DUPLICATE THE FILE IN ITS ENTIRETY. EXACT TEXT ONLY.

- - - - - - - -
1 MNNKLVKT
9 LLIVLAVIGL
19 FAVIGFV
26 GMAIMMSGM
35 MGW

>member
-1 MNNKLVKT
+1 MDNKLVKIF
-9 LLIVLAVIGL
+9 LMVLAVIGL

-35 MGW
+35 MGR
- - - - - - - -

1 MNNKLVKT
9 LLIVLAVIGL
19 FAVIGFV
26 GMAIMMSGM
35 MGW

>member
-1 MNNKLVKT
+1 MDNKLVKIF
-9 LLIVLAVIGL
+9 LMVLAVIGL

-35 MGW
+35 MGR